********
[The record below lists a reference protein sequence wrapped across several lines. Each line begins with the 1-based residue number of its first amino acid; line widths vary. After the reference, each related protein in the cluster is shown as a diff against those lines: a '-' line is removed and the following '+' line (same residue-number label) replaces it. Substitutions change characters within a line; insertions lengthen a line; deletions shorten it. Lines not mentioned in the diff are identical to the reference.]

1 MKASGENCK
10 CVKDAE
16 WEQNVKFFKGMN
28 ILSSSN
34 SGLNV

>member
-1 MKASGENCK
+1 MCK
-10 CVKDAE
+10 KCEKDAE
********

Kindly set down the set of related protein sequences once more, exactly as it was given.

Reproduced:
[The record below lists a reference protein sequence wrapped across several lines. Each line begins with the 1-based residue number of its first amino acid; line widths vary. After the reference, each related protein in the cluster is shown as a diff against those lines: a '-' line is removed and the following '+' line (same residue-number label) replaces it. Substitutions change characters within a line; insertions lengthen a line; deletions shorten it. Lines not mentioned in the diff are identical to the reference.]

1 MKASGENCK
10 CVKDAE
16 WEQNVKFFKGMN
28 ILSSSN
34 SGLNV

>member
-1 MKASGENCK
+1 MCK
-10 CVKDAE
+10 KCEKDAE